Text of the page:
Prone positioning (PP) improves oxygenation and may provide a benefit in patients with acute respiratory distress syndrome (ARDS). This approach adds significant challenges to patients in intensive care by limiting access to the endotracheal or tracheostomy tube and vascular access. PP also significantly complicates burn care by making skin protection and wound care more difficult. We hypothesize that PP improves oxygenation and can be performed safely in burn patients with ARDS.
PP was implemented in a burn intensive care unit for 18 patients with severe refractory ARDS. The characteristics of these patients were retrospectively reviewed to evaluate the impact of PP on Pao2:FiO2 ratio (PFR) during the first 48 hours of therapy. Each patient was considered his or her own control before initiation of PP, and trends in PFR were evaluated with one-way analysis of variance. Secondary measures of complications and mortality were also evaluated.
Mean PFR before PP was 87 (±38) with a mean sequential organ failure assessment score of 11 (±4). PFR improved during 48 hours in 12 of 14 survivors (p < 0.05). Mean PFR was 133 (±77) immediately after PP, 165 (±118) at 6 hours, 170 (±115) at 12 hours, 214 (±126) at 24 hours, 236 (±137) at 36 hours, and 210 (±97) at 48 hours. At each measured time interval except the last, PFR significantly improved. There were no unintended extubations. Facial pressure ulcers developed in four patients (22%). Overall, 14 survived 48 hours (78%), 12 survived 28 days (67%), and six survived to hospital discharge (33%).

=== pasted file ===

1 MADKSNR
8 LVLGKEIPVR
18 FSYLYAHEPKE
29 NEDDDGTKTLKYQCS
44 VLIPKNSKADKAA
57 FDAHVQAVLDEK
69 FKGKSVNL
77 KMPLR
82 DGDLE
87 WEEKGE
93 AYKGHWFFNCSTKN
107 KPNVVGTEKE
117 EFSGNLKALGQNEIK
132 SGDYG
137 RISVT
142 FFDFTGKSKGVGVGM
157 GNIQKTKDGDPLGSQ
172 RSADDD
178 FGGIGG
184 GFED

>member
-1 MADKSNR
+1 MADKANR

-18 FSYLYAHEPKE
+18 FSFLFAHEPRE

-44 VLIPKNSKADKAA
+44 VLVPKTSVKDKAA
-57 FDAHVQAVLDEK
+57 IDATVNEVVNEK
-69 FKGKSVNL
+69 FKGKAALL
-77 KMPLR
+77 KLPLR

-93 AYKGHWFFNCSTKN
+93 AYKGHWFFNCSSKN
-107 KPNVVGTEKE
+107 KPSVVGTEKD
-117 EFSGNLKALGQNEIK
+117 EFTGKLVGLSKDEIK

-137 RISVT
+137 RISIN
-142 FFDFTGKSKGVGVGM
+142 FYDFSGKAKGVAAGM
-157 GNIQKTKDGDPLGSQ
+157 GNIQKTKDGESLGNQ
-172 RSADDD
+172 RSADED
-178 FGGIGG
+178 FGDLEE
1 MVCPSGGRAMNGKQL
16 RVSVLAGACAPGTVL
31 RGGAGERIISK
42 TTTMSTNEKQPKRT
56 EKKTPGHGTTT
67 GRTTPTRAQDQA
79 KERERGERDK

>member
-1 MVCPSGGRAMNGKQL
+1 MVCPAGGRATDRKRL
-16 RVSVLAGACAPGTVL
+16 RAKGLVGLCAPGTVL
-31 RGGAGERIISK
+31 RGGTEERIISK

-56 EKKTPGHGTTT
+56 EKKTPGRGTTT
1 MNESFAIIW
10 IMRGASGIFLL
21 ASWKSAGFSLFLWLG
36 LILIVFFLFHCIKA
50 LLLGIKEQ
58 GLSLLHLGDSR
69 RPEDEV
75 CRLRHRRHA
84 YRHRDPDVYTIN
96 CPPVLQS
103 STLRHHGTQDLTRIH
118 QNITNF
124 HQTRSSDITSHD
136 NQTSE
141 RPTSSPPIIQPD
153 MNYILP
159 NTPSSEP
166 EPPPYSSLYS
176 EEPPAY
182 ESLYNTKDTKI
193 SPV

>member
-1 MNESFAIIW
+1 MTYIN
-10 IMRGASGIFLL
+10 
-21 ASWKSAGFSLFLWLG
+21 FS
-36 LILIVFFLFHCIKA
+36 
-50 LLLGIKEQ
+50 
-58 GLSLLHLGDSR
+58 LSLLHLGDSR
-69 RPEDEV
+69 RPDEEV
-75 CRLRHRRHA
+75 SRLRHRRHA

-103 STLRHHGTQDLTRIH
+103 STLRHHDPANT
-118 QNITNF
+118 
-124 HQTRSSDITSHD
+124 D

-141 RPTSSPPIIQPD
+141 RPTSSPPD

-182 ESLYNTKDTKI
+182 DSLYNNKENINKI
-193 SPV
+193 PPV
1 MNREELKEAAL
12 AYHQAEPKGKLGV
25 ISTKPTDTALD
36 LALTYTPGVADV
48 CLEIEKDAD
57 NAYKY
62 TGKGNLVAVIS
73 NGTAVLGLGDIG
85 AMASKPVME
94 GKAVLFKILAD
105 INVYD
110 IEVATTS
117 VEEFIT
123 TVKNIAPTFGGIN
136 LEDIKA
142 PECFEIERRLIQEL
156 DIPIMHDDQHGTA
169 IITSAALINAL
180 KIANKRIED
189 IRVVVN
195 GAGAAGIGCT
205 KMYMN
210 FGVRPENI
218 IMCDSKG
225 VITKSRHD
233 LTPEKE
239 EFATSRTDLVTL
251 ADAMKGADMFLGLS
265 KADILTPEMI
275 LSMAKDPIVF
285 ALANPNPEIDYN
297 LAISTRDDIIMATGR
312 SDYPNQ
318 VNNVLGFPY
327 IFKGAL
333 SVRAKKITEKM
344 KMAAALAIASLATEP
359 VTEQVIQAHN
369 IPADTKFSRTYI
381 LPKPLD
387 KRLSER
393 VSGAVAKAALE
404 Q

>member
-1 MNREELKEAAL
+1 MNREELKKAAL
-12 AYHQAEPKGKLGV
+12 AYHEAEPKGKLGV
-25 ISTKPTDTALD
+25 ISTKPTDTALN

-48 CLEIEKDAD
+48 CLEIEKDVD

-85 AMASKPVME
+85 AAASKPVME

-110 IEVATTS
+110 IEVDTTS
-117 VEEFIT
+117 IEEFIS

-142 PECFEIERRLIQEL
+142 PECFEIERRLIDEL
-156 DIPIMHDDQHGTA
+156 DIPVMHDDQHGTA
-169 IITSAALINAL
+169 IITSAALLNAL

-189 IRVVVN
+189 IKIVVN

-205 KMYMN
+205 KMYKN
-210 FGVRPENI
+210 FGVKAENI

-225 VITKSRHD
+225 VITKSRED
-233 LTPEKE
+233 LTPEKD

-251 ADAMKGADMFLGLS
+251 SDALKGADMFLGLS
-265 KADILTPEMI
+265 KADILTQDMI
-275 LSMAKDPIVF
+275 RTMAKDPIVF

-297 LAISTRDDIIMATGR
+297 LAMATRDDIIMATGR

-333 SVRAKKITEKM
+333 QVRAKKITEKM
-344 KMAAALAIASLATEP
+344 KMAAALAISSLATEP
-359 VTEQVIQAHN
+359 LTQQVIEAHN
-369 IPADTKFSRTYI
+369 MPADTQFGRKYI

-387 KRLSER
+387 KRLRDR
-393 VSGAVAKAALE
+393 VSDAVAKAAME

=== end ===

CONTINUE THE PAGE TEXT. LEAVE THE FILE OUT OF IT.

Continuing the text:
PP improves oxygenation in burn patients with severe ARDS and was safely implemented in a burn intensive care unit. Mortality in this population remains high, warranting investigation into additional complementary rescue therapies.
Therapeutic study, level IV.
From the Department of Surgery (D.F.H., J.W.C.), Brooke Army Medical Center, Fort Sam Houston, Texas; Uniformed Services University of the Health Sciences (J.W.C., E.M.R.), Bethesda, Maryland; and U.S. Army Institute of Surgical Research (A.I.B., L.C.C., J.K.A., C.E.W., E.M.R., L.H.B., K.K.C.), Fort Sam Houston, Texas.
Submitted: August 19, 2011; Revised: December 19, 2011; Accepted: December 21, 2011.
Supported by the Clinical Trials Task Area, United States Army Institute of Surgical Research.
The opinions or assertions contained herein are the private views of the authors and are not to be construed as official or as reflecting the views of the Department of the Army, Department of the Air Force, and the Department of Defense.
This study was conducted under a protocol reviewed and approved by the US Army Medical Research and Materiel Command Institutional Review Board, and in accordance with the approved protocol.
Address for reprints: Kevin K. Chung, MD, US Army Institute of Surgical Research, 3698 Chambers Pass, San Antonio, TX 78234-6315; email: firstname.lastname@example.org.